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Full range frequency response??? (1 Viewer)

Adam.Heckman

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Many people here have posted the corrections for the radio shack SPL meter for the lower frequencies, such as under 150hz.

Does this imply that above 150hz the RS SPL meter is pretty dead on? And if so, can I plot the frequency of my room throughout the audible frequency and work to flatten it out without trying to change the crossovers in my speakers? Such as through equalization? Is it possible to do any of this?

Just looking for some suggestions on how/if people flatten their response in room without building custom speakers and XOs.

Thanks for any/all responses I get to this fairly newb question.
 

Wayne A. Pflughaupt

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Adam,

From 125Hz-1.6kHz the meter is accurate within 0.5dB. From 1.6-8kHz it actually reads a little “hot.” Above 8Hhz it starts to “droop,” like it does in the low frequencies.

Sure, it’s possible to use equalization. But for the main speakers in a home theater, that usually ends up being a pretty pricey proposition, because it requires a separate equalizer for each channel. In addition, the only way to connect them is between the pre-amp outputs and amplifier inputs. Most receivers do not have a complete set of ins and outs for each channel, only for a few at best. So you have to add outboard amplifiers for those other channels. Considering that the price of good-quality equalizers is not cheap, by the time you accumulate 5-6 of them (or a good multi-channel unit) plus any needed amplifiers, it could easily set you back $1000-1500 – and that’s going bargain-basement with used equipment.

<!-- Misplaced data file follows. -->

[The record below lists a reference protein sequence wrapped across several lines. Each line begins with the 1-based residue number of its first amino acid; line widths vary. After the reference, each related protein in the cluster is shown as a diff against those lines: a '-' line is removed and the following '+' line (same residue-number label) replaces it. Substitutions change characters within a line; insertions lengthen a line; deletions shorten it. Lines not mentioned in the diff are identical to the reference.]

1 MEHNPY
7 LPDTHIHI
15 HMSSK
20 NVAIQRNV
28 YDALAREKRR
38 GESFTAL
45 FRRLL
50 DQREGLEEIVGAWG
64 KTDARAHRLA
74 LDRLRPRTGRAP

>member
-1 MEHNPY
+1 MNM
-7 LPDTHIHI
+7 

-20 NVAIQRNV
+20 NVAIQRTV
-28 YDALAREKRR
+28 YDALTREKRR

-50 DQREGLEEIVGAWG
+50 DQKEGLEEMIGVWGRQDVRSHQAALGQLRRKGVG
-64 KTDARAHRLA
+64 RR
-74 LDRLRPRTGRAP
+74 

So, because of the high price and added complication to the system, most people do not equalize their main speakers. Generally they simply rely on the tone controls or carefully positioning to get the most from them.

Regards,
Wayne A. Pflughaupt
 

ChrisWiggles

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It is far more price effective to use room treatments. EQ without treatments is not a solution to the root problem, but rather the (IMO) misuse of a powerful tool to band-aid poor room acoustics.

Bass trapping, and other treatments will lead to superior imaging, better RT60 time, and much better performance of your system. On top of that, then it can be a good idea to add in an EQ for bass usually, to get things just right.

EQs are not magic devices, they can't work on RT60 and other things in the time domain, they can't fix nulls, etc. Get the room good, *then* EQ.

If you can only do one or the other, room treatment will be the much better option.
 

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